Breast implants are made of a flexible silicone casing filled with either saline (sterile salt water) or silicone gel (a soft gelatin-like substance). Implants come in a wide variety of sizes and shapes. Many women find that silicone gel implants feel softer and more like a natural breast than saline implants. Both types of implants are considered safe, as approved by the U.S. Food and Drug Administration.
Tissue Expander Process
Breast implant surgery is usually a two-step process. First, your surgeon inserts a tissue expander (like an empty balloon) under your chest muscles. Over several weeks, we inflate the expander until we reach the size and shape that you want. Then your surgeon performs a second surgical procedure to replace the expander with the saline or silicone implant of your choice.
Your surgeon may recommend a new approach for you, if you are eligible, called direct-to-implant breast reconstruction. Direct-to-implant surgery avoids use of a tissue expander. Your surgeon inserts the implant immediately behind the pectoralis major muscle, using innovative techniques to provide additional soft tissue support.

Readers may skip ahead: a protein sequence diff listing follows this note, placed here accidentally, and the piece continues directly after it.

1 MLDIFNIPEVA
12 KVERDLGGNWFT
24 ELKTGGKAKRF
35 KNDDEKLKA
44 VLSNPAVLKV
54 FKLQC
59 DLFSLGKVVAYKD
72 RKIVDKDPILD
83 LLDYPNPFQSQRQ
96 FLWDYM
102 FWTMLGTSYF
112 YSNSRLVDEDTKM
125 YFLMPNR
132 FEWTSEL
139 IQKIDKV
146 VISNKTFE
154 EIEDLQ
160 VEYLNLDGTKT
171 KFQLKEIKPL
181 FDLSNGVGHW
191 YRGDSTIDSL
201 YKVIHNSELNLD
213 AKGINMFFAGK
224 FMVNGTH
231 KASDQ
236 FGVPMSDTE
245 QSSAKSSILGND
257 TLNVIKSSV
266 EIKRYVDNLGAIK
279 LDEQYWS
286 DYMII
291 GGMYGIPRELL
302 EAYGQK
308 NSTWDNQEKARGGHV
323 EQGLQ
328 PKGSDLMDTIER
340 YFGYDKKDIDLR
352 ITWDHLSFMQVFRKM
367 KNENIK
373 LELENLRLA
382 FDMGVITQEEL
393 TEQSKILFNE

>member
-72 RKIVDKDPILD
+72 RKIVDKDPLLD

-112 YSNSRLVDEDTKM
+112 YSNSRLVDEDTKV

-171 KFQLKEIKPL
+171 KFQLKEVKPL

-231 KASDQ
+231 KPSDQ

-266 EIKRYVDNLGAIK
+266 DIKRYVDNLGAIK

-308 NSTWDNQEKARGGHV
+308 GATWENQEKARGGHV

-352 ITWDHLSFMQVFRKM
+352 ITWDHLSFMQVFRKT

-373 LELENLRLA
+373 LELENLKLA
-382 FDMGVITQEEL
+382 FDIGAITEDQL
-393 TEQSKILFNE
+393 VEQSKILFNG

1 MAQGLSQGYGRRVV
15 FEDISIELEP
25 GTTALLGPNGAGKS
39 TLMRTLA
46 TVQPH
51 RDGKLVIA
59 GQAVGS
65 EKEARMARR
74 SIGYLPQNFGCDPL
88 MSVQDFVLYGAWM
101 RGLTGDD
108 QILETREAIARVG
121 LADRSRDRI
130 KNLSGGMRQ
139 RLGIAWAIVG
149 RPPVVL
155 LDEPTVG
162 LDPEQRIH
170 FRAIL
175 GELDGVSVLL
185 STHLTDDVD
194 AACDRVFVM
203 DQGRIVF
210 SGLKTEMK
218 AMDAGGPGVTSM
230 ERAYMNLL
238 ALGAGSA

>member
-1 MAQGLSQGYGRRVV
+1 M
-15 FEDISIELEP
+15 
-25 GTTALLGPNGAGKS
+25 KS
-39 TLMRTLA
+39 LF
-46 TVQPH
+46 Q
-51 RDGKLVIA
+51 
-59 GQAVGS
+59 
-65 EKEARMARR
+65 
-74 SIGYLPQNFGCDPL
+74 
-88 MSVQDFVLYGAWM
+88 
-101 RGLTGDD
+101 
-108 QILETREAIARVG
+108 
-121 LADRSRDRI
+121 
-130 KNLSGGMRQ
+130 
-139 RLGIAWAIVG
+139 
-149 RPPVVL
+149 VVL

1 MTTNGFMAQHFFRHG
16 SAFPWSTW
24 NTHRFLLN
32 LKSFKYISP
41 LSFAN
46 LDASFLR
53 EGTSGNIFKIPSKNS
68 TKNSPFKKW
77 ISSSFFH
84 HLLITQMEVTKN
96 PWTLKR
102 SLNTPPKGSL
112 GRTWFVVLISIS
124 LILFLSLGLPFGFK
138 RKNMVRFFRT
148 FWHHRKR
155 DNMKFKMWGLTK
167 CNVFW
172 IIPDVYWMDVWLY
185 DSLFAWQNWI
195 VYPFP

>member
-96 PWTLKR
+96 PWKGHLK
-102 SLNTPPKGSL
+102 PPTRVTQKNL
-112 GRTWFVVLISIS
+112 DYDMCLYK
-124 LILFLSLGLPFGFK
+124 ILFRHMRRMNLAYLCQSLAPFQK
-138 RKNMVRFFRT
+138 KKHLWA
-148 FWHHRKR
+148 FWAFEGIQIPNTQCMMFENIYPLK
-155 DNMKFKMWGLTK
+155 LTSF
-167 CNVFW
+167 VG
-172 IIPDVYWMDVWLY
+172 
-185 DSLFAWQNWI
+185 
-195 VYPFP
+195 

If you do not have enough skin and muscle to cover the implant, we can stretch the existing tissue over time with a tissue expander or AlloDerm® (an acellular tissue matrix), which your surgeon can explain. We may need to perform an additional procedure to improve symmetry, size, or shape of the breast.
At Mount Sinai, we stand at the forefront of breast reconstruction surgery. C. Andrew Salzberg, MD, Chief of the Division of Plastic and Reconstructive Surgery at The Mount Sinai Hospital and Professor of Surgery at the Icahn School of Medicine at Mount Sinai, pioneered the direct-to-implant approach. He and our other highly skilled reconstructive surgeons are available to advise you about this option.